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Saturday, April 24, 2021

April 24, 2021

Terrorism continues to advance in Africa. This time, the president of Chad, Idriss Déby, was the target of terrorist militias, being assassinated on Wednesday during fighting against rebel groups on the border with Libya. This case is further evidence of the advanced stage of terrorist groups in Africa: the victims include great political leaders, not just peasants, soldiers, and civilians. This leads us to question all the mechanisms that are currently being used to try to stop the spread of terrorism on the African continent - and to speculate on what still needs to be done.

Idriss Déby Itno was 68 years old and has governed Chad since 1990. The president, who also commanded the armed forces, resolved to face terrorists who threatened to seize the country's territories on the northern border with Libya, alongside his troops. In a statement to the media, the military, commanded by General Azem Bermandoa Agouna, said that Déby died "defending territorial integrity on the battlefield" in fighting rebels, although the details of the death have not yet been clarified. The people of Chad reacted to the death of the leader with emotion, considering him a true hero for having died on the battlefield.

Déby had recently been elected to a new presidential term. His team had already officially announced that the president planned to command troops against the rebels on the frontline, showing his solidarity with the military. The fighting on the border with Libya has become increasingly frequent and deadly. The rebel insurgents defend the alternation of power in Chad, but have links with the terrorist group Boko Haram, which is linked to ISIS and Al Qaeda. Terrorists invade Chad's territory mainly from Libya, where several terrorist organizations have gained space, power, and influence since the fall of Muammar al-Gaddafi. However, there are also invasions across the border with Nigeria, where Boko Haram is most active.

The biggest fear of Déby and the entire population of Chad is that the advance of the terrorists towards the capital, Ndjamena, would be so strong that it cannot be stopped. The president chose to die fighting against this tragic scenario. Now, Déby is temporarily replaced by his son, Mahamat Kaka, appointed by a council of military leaders to run the country until new elections take place. Having to continue his father's legacy, Kaka will have the greatest challenge to stop the spread of terrorism and prevent the country from being taken over by illegal militias.

Internationally, the commotion over Déby's death has been numerous. The leader was universally considered to be a great ally against terrorism in Africa, despite having already received several criticisms for having a stance not very consistent with the Western model of democracy. Several political leaders around the world sent their condolences to the people of Chad. However, a precise note must be made: Deby's death reveals, once again, the structural weakness in the current mechanisms to combat terrorism on the African continent.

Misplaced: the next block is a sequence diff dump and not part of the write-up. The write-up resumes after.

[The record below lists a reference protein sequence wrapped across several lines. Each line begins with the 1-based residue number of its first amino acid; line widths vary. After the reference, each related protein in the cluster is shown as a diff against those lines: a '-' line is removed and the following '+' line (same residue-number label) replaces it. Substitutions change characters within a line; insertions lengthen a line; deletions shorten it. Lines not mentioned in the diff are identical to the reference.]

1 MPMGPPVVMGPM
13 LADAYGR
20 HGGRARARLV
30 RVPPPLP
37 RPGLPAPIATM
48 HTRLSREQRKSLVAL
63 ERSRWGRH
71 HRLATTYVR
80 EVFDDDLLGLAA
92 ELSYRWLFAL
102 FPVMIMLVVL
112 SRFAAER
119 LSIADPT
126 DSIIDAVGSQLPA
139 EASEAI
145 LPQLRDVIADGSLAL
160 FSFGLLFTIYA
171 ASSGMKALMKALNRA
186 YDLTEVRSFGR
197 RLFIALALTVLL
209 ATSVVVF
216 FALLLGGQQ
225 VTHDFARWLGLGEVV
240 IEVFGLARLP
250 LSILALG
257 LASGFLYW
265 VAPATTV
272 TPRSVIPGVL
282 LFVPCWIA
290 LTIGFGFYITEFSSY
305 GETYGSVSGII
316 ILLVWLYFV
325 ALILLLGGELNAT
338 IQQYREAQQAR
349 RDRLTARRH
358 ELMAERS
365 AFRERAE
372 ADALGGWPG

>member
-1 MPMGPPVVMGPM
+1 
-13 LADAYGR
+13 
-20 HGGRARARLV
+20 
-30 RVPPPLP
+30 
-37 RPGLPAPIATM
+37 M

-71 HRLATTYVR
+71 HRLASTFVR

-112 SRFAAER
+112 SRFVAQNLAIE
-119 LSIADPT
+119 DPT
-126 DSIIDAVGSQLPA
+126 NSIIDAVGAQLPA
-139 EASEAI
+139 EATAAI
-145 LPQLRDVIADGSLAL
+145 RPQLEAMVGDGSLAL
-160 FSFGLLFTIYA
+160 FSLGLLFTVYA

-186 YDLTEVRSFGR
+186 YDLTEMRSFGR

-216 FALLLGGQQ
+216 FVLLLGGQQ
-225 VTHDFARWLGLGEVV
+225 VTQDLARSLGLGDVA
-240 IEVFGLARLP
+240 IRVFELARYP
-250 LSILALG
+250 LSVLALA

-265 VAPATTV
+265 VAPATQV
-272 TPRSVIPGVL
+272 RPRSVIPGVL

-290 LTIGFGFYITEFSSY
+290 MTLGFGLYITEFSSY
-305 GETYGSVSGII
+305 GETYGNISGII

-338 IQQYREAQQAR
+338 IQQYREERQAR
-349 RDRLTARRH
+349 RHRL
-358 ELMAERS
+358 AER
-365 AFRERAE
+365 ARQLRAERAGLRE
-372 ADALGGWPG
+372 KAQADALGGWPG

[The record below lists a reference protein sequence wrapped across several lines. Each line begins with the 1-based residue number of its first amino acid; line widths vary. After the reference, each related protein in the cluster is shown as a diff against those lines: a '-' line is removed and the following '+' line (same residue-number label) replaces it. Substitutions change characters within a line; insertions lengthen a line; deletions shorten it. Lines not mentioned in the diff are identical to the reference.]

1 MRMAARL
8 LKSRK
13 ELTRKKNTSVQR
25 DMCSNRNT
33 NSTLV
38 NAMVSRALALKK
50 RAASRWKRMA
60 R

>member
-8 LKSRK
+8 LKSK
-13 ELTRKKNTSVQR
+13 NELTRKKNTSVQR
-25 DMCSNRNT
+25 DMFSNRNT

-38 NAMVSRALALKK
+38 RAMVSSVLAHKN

It would not be an exaggeration to say that what is happening in Chad is a late consequence of Western interventionism in Libya. If the Libyan state had not been wiped out in a civil war supported and financed by Western powers interested in the fall of Gaddafi, this country would not have become a strategic base for terrorist organizations. Now, those organizations invade border nations in search of more territory, natural resources, and influence.

Chad is a strategic target for terrorists, as well as an oil-rich territory, in addition to having an extremely fragile national structure, with a very weak economy and means of communication, which make it easier for terrorist groups to act violently without international attention. Terrorists currently invest heavily in Chad, mainly through alliances with rebel militias unhappy with the Déby’s management.

However, Libya is not the only point of origin for terrorists and the case should not be seen in isolation. The phenomenon of terrorism in Africa is growing and really disturbing. This continent has simply been abandoned by the West. For decades, the West has been concerned with silencing terrorists in Africa in order to maintain its colonial ties and exploitation, but now it prefers that terrorist activities are restricted to that space, in a context where Europe itself is a victim of terrorism more and more frequently.

Alone, Africa cannot prevent the catastrophe of the rise of a major caliphate in its countries. African governments lack the structure and strength to fight terrorist militias. Only a new international alliance can stop terrorism on the African continent - but the West does not want to be involved in any such alliance.

By Lucas Leiroz, research fellow in international law at the Federal University of Rio de Janeiro.


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